Ready to stir the senses? This non-alcoholic take on a hot toddy will do just the trick. Start with a base of orange juice for a serving of Vitamin C, then add in apple cider and cinnamon to awaken your spirits during a long winter’s night.

Serves 4


  • 2 cups Orange juice
  • 2 cups Apple cider
  • 1/2 cup Cranberry juice
  • 2 tbsp Cinnamon spice
  • Dried blood orange slices for garnish

Directions: On a stovetop, add all ingredients to a sauce pan and heat on medium-high for 10 minutes or until warm.

Pumpkin Spice Mocktail

When you want a PSL pick-me-up without the alcohol, or coffee, this recipe will hit the spot. Orange juice provides some Vitamin C, while the pumpkin adds a creaminess and then it comes alive with everyone’s favorite, pumpkin spice!

Serves 4


  • 8 oz Orange juice
  • 1/2 cup Pumpkin puree
  • 2 tsp Pumpkin pie spice
  • 1 tsp Vanilla extract
  • 1/2 tbsp Maple syrup (or alternative sweetener)
  • 24 oz Sparkling water

Directions: In blender, mix all ingredients except for the sparkling water. Pour into a glass, then fill to the rim with sparkling water. Top with orange slices or a cinnamon stick and enjoy.

Holiday mocktails are a great alternative to traditional cocktails. With the right recipes, you can celebrate the festive season while supporting your body's natural defenses. Cheers to a healthier holiday!

Learn more about supporting your immune health:

This information is for educational purposes only and is not intended to serve as medical advice or a recommendation for any specific product. Consult your health care provider for more information. 


  1. FoodData Central Database. Orange Juice (raw). U.S. Department of Agriculture. Apr 1 2019. Accessed on Oct 11 2023:
  2. Sarkar D, Jung MK, Wang HJ. Alcohol and the Immune System. Alcohol Res. 2015;37(2):153-155.
  3. Clifford, M. Review Anthocyanins – Nature, Occurrence and Dietary Burden. J Sci Food Agric 80:1063±1072 (2000).
  4. Rodríguez-Medina IC, Beltrán-Debón R, Molina VM, et al. Direct characterization of aqueous extract of Hibiscus sabdariffa using HPLC with diode array detection coupled to ESI and ion trap MS. J Sep Sci. 2009;32(20):3441-3448. doi:10.1002/jssc.200900298


Detrick Snyder, MPH, RD

NatureMade Contributor

Detrick Snyder, MPH, RD is a Denver-based dietitian who brings expertise in clinical research, public health, and evidence-based food-as-medicine practices to provide the most relevant, accurate, and actionable content possible. He especially loves working alongside organizations with a mission for better health. Find him at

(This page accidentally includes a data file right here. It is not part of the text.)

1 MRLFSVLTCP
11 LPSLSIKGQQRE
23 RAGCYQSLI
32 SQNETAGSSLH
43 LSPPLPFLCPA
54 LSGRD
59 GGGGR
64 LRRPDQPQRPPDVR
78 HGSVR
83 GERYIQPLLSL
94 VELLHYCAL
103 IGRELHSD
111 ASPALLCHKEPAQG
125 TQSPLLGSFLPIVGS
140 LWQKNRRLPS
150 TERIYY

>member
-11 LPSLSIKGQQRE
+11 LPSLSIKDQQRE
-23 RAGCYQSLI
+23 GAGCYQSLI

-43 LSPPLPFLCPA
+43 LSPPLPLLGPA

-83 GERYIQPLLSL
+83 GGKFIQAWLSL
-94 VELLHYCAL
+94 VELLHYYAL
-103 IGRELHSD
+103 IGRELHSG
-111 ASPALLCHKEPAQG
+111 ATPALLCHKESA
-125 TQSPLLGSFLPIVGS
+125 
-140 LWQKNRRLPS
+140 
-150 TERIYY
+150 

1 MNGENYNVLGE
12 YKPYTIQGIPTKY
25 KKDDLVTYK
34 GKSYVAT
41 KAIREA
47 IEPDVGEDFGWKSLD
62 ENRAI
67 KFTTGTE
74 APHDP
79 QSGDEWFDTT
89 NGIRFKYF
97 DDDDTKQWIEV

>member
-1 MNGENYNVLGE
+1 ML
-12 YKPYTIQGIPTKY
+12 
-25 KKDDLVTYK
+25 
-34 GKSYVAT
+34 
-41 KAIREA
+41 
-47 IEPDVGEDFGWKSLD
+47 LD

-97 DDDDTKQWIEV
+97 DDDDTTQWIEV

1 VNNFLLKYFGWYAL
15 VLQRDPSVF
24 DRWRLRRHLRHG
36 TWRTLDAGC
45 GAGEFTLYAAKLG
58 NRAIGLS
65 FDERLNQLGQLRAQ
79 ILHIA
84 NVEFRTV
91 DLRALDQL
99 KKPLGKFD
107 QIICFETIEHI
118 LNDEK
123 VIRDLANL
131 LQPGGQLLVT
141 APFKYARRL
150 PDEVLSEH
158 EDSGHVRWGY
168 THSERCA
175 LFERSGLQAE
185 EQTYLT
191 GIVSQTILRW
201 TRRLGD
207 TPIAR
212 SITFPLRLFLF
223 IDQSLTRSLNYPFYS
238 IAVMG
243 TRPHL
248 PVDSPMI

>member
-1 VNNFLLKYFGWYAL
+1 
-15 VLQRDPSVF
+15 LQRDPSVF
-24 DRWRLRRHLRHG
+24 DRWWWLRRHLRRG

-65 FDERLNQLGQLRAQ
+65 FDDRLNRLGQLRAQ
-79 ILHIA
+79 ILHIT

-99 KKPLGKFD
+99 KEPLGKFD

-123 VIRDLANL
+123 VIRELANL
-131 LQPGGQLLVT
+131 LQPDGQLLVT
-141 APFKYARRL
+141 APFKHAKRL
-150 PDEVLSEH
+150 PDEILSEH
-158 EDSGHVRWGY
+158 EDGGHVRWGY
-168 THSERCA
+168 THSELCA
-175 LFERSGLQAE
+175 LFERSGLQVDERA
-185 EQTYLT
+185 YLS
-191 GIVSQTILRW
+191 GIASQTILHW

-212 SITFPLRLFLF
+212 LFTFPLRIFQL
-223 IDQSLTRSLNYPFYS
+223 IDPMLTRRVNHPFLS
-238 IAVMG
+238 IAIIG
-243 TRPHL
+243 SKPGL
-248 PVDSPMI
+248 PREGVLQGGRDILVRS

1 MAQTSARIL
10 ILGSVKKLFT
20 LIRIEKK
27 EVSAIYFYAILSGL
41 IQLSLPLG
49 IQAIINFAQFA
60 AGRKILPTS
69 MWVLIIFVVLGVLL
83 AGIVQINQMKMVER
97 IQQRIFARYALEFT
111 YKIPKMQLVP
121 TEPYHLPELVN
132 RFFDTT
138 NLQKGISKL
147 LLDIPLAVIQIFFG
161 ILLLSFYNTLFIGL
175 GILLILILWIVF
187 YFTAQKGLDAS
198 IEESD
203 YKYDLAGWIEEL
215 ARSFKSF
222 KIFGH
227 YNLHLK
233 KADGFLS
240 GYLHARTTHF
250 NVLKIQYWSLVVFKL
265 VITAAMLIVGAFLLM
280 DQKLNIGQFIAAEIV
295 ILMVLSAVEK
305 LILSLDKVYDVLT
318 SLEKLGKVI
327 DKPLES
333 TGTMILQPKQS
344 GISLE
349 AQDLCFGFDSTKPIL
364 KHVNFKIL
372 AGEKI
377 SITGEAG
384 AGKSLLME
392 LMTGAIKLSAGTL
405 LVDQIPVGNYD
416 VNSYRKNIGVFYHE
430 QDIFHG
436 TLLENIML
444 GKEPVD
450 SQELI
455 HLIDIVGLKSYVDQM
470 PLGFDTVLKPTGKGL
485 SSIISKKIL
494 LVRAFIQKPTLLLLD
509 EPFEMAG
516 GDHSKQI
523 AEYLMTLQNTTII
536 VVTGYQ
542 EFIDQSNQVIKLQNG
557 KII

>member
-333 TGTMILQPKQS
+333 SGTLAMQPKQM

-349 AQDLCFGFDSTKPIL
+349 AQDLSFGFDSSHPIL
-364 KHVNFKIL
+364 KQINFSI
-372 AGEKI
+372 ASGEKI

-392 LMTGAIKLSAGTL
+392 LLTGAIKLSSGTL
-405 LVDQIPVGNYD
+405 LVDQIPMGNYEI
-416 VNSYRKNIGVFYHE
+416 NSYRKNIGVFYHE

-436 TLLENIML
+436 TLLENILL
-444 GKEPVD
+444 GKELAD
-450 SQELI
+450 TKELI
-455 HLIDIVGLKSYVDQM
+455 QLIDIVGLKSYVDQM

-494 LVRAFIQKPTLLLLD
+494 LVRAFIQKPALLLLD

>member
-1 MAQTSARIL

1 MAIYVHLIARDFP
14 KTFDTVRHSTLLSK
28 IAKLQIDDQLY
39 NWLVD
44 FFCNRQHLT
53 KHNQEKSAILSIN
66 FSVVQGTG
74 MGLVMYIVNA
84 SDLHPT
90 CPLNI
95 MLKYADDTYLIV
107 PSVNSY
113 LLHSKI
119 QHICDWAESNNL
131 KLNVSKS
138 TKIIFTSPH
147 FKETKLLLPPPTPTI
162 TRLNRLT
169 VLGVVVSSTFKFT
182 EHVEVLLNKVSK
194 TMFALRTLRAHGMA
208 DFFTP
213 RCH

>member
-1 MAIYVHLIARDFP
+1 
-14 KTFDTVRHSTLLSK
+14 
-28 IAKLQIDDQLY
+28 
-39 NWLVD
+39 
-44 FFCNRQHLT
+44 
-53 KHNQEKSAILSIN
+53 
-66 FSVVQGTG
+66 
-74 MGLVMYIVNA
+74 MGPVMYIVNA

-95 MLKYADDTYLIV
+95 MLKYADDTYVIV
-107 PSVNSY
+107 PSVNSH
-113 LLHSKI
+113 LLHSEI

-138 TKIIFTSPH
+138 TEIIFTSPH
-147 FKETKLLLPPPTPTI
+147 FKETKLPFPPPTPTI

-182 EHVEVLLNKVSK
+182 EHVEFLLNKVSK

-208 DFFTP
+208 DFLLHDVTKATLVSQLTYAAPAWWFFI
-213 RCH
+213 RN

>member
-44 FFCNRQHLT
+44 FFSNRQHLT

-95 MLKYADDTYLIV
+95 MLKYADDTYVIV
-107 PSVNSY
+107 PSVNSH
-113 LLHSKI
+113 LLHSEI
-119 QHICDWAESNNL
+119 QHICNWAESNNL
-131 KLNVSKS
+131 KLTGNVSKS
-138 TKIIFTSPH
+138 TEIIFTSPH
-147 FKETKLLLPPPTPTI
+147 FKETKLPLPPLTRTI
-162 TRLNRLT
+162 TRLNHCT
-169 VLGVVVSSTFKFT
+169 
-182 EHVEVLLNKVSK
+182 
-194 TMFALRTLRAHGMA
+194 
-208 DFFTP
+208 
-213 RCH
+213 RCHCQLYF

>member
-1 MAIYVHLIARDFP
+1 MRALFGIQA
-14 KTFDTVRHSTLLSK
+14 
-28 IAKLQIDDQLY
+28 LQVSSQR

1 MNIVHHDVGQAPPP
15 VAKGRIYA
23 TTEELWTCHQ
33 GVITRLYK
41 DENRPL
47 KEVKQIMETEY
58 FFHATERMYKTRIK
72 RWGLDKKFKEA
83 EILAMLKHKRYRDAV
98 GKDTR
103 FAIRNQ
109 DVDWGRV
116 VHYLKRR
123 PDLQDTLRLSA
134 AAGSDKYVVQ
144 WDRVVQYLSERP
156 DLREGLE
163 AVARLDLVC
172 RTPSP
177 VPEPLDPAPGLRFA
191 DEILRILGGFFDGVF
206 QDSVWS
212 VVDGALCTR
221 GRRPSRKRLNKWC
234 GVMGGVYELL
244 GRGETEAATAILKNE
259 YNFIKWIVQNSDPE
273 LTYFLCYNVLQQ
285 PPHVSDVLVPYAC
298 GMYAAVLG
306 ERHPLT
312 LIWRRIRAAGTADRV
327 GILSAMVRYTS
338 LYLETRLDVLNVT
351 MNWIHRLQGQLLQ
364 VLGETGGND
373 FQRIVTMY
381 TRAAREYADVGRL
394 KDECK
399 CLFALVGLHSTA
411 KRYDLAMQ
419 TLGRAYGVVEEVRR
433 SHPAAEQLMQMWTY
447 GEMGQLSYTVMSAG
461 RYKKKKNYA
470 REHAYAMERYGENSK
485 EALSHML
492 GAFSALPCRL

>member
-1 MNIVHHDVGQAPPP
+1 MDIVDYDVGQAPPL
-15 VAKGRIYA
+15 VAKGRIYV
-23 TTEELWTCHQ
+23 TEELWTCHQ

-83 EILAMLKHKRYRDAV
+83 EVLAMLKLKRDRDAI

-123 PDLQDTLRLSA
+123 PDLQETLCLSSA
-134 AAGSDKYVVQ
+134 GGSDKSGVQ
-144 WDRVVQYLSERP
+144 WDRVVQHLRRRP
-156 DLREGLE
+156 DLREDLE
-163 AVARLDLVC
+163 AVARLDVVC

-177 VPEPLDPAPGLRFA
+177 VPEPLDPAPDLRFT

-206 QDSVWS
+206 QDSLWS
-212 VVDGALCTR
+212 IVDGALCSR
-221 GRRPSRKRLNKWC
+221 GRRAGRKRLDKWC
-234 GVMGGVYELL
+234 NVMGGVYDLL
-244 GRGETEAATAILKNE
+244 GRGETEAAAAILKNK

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Kalyn Williams, RDN

Science and Health Educator

Kalyn is a Registered Dietitian-Nutritionist and a Science & Health Educator with the Medical and Scientific Communications team at Pharmavite. Her experience in the field of nutrition prior to joining Pharmavite has included community and public health education, media dietetics, and clinical practice in the areas of disordered eating, diabetes, women’s health, and general wellness. Kalyn received her Bachelor of Science degree in Nutrition and Dietetics from Arizona State University in Phoenix, Arizona, and completed her dietetic supervised practice in Maricopa County, AZ, with an emphasis on public health. Kalyn is certified in Integrative and Functional Nutrition through the Academy of Nutrition and Dietetics, where she is an active member in addition to memberships in Dietitians in Functional Medicine, Women’s Health Dietitians, and the International Federation of Eating Disorder Dietitians.

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Amy Mills Klipstine

NatureMade Sr. Copywriter

Amy has an MFA in Creative Writing from Antioch University in Los Angeles and is a credentialed English teacher, though she left the classroom to write full time. She especially enjoys creating educational content about health, wellness, and nutrition. Her happy place is in the kitchen, and when not writing, you can find her trying out “kid-friendly recipes” and “healthy desserts for chocolate lovers” from her Pinterest board.